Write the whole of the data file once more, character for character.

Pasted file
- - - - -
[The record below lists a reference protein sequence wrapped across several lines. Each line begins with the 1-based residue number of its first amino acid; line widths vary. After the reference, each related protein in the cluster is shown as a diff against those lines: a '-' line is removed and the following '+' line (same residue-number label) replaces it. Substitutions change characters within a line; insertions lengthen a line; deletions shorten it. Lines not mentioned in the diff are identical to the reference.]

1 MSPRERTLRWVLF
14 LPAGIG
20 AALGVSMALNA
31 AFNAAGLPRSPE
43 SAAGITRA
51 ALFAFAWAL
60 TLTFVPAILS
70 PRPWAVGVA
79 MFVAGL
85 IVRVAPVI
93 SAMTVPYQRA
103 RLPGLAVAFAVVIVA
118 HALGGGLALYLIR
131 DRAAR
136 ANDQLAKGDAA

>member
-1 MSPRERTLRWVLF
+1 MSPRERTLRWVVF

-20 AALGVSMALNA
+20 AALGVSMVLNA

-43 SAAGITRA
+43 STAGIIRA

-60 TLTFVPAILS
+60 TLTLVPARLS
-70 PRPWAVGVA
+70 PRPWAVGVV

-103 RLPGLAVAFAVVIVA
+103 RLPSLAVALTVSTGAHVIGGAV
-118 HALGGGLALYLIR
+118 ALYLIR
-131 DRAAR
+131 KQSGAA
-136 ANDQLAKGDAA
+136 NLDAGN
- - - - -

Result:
[The record below lists a reference protein sequence wrapped across several lines. Each line begins with the 1-based residue number of its first amino acid; line widths vary. After the reference, each related protein in the cluster is shown as a diff against those lines: a '-' line is removed and the following '+' line (same residue-number label) replaces it. Substitutions change characters within a line; insertions lengthen a line; deletions shorten it. Lines not mentioned in the diff are identical to the reference.]

1 MSPRERTLRWVLF
14 LPAGIG
20 AALGVSMALNA
31 AFNAAGLPRSPE
43 SAAGITRA
51 ALFAFAWAL
60 TLTFVPAILS
70 PRPWAVGVA
79 MFVAGL
85 IVRVAPVI
93 SAMTVPYQRA
103 RLPGLAVAFAVVIVA
118 HALGGGLALYLIR
131 DRAAR
136 ANDQLAKGDAA

>member
-1 MSPRERTLRWVLF
+1 MSPRERTLRWVVF

-20 AALGVSMALNA
+20 AALGVSMVLNA

-43 SAAGITRA
+43 STAGIIRA

-60 TLTFVPAILS
+60 TLTLVPARLS
-70 PRPWAVGVA
+70 PRPWAVGVV

-103 RLPGLAVAFAVVIVA
+103 RLPSLAVALTVSTGAHVIGGAV
-118 HALGGGLALYLIR
+118 ALYLIR
-131 DRAAR
+131 KQSGAA
-136 ANDQLAKGDAA
+136 NLDAGN